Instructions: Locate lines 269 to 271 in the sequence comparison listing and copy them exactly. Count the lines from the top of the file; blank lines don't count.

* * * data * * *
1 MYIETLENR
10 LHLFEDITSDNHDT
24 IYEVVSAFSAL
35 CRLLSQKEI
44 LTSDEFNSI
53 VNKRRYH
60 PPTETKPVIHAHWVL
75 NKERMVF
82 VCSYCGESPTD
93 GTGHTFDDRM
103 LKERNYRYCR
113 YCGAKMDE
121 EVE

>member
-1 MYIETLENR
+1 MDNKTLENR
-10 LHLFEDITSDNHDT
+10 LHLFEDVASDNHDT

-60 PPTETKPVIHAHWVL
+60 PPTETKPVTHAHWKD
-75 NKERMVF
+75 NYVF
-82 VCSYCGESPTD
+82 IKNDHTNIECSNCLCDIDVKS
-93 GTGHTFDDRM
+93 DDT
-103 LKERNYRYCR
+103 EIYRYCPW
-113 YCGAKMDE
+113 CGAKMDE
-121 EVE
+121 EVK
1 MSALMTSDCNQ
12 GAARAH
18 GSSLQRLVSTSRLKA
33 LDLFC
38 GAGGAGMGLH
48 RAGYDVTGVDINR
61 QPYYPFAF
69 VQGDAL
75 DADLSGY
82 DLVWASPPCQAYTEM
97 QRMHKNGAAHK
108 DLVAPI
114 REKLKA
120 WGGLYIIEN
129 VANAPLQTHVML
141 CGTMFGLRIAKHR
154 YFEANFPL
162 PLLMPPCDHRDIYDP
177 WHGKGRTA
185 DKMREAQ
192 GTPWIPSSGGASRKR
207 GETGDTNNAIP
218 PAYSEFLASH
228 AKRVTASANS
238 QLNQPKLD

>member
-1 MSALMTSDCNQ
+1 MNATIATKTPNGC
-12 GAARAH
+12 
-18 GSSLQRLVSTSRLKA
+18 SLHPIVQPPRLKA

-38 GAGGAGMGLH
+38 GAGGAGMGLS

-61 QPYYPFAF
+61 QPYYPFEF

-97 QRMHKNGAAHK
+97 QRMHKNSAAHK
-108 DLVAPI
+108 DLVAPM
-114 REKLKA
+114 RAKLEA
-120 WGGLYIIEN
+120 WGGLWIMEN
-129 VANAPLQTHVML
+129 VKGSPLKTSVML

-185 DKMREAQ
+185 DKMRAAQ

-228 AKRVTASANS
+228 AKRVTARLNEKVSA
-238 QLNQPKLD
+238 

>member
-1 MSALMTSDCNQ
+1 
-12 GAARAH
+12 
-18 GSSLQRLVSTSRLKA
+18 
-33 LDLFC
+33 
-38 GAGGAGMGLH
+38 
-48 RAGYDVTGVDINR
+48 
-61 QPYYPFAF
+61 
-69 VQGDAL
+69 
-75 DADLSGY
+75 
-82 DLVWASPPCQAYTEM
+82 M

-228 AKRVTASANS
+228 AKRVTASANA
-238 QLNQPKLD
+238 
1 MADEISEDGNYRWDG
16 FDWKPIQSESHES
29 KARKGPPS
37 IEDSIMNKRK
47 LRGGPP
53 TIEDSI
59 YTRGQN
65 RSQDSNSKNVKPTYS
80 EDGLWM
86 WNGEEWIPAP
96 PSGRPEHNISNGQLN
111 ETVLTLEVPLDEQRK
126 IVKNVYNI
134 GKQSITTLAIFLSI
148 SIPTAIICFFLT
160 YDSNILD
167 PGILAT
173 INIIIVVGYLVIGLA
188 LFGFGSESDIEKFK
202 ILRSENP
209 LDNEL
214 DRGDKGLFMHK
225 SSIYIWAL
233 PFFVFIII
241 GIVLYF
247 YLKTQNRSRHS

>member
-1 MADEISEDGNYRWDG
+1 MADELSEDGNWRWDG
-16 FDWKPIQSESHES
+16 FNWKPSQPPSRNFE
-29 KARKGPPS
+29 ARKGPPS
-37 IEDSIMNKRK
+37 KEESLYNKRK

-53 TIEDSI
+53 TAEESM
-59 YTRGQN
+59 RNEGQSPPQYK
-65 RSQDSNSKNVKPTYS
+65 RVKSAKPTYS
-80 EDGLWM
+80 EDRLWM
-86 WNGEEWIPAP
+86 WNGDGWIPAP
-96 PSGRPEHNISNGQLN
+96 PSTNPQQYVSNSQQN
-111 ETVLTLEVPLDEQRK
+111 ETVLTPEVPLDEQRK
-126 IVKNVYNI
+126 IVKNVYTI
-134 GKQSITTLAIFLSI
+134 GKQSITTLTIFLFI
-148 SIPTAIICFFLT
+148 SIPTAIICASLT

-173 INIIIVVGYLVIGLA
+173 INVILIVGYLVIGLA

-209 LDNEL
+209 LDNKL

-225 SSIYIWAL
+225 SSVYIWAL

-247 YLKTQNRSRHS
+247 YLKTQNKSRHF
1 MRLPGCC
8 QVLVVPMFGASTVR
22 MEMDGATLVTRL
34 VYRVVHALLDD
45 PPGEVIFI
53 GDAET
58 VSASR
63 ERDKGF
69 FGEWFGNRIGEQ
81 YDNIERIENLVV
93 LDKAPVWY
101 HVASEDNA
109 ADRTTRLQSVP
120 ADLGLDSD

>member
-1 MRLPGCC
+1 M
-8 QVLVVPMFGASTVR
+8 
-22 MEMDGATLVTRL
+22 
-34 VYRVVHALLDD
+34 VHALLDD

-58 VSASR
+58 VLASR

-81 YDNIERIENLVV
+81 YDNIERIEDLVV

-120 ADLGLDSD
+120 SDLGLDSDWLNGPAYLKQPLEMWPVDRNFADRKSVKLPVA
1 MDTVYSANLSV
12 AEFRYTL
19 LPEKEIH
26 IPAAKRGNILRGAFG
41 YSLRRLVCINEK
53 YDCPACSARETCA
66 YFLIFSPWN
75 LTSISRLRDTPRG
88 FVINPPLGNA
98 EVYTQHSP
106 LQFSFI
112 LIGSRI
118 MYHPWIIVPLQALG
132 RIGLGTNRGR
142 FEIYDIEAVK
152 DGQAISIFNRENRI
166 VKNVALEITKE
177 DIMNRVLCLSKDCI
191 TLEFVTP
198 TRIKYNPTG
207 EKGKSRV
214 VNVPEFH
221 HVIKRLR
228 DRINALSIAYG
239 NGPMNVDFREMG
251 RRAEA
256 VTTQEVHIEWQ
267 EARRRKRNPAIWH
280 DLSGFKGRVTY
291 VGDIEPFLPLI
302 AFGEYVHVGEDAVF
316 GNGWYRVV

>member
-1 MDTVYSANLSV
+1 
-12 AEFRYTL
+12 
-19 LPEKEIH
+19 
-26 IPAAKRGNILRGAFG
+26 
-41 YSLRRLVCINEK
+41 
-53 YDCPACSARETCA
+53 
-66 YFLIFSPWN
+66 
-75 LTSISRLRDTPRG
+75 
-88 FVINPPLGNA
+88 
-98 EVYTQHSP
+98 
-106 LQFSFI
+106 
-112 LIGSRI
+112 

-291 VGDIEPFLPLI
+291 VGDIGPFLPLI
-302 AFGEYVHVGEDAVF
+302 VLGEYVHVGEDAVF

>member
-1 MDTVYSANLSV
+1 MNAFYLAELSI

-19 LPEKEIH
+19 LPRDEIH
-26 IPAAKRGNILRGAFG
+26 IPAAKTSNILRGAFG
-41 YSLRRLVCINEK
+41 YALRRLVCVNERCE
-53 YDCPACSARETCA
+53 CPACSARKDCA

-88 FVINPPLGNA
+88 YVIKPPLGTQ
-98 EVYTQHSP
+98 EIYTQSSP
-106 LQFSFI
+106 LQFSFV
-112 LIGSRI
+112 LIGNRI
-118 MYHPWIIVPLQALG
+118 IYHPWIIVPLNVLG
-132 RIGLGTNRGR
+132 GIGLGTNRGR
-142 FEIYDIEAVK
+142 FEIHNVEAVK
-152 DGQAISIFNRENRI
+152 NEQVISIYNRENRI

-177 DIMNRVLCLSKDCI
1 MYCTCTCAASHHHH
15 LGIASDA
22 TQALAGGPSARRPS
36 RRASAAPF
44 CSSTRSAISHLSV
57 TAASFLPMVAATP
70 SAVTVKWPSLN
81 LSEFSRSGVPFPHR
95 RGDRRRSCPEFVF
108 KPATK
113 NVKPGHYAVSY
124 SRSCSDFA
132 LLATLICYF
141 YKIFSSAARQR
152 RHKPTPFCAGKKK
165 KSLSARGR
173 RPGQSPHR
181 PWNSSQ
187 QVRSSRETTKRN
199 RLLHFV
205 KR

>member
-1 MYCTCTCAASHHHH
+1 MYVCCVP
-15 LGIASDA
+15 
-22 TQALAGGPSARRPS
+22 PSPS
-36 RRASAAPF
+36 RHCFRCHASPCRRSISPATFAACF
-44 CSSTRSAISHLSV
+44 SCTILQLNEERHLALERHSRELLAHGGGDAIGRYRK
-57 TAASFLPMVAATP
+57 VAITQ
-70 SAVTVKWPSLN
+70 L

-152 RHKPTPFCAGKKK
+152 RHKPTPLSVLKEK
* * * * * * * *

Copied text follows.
+26 IPAAKTSNILRGAFG
-41 YSLRRLVCINEK
+41 YALRRLVCVNERCE